Never mind their names, never mind how they escaped, let’s call it a covert operation, they know what they escaped, they know what they saw, what they lived. The television screen that a few weeks ago, told the world of their plight, today says it never happened. Just hysteria. The mother watches, her face expressionless, instinctively she reaches for them, her children who will never again be children.
How far they have come in these few weeks, not just in miles, but in years, ages, pain and horror.

They were supposed to die. They know that, they know that by refusing to do so, they have defied America, they have become insurgent cleansees, survivors of what they are now told did not happen. The children’s cheeks, and eyes, are less hollow now, less haunted, the youngest one has even began to protest his father’s arms. This is a good sign, and his father lets him down to run about. His sister, who had ceased to speak, has broken her silence somewhat, but she still will not talk about It. Counseling, maybe, suggests a friend. We’ll see, says her mother, braiding her hair. It is a complicated braid, a French braid, the girl calls it. A small smile from mother. A French braid is also counseling, for now.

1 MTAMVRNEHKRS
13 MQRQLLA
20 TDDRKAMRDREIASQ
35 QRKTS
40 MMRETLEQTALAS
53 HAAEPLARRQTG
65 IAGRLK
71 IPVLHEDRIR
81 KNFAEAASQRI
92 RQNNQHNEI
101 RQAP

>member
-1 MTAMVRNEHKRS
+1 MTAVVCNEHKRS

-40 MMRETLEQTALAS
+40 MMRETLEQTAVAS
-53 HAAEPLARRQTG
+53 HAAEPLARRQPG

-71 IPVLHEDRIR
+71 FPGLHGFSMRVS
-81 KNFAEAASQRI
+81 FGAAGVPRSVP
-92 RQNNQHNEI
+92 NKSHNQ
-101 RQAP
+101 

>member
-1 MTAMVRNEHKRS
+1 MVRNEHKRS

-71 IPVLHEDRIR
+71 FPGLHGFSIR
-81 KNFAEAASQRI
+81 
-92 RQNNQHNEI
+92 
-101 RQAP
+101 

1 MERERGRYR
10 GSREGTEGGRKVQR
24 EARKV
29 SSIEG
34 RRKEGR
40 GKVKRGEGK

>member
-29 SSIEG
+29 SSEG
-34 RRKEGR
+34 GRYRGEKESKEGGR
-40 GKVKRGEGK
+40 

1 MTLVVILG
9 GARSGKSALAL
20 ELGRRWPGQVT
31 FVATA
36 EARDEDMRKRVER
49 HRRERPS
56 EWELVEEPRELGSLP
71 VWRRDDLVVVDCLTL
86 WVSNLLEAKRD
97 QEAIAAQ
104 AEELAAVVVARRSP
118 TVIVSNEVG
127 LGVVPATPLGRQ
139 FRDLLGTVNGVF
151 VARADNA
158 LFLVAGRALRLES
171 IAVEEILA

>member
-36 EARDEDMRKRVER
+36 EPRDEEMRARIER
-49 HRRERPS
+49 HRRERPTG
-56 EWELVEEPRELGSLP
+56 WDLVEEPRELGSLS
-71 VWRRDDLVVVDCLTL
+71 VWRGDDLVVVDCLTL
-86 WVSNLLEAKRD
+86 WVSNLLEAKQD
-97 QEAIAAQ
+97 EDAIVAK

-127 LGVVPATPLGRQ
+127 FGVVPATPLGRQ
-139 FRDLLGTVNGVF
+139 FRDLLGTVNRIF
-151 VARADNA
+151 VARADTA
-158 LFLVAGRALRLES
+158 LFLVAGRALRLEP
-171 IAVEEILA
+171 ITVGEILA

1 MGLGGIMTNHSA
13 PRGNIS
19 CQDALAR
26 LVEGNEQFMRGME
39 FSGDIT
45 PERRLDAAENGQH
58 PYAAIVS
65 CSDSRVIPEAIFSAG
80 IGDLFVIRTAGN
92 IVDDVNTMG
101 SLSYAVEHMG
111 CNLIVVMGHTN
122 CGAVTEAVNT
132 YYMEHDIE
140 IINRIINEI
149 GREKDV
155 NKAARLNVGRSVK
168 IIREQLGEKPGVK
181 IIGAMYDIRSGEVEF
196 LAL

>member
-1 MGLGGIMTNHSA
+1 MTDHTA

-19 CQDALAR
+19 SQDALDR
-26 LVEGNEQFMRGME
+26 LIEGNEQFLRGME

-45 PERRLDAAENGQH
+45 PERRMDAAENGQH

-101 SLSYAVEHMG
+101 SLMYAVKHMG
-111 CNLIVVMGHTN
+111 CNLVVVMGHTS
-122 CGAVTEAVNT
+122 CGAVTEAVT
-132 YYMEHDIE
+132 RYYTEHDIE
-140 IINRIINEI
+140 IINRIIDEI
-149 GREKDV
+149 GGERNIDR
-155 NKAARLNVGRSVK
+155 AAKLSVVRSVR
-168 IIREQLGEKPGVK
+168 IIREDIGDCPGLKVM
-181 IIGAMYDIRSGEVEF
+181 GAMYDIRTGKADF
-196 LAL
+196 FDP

They are not registered with, or receiving aid from any organization. Every so often they call some of the telephone numbers. They have never reached a human being, or been called back.

Yet they are lucky. Somehow, in another covert operation, funds have been raised sufficient to purchase a year of rent for them in a low end little cookie cutter town home. It will be cramped, the kids will have to share one of the two bedrooms, but at least they will have their own bathroom (and they will do their own cleaning of it, says mother) and it will be better than the four of them sharing a room in the house of a stranger, even though the stranger has now become family.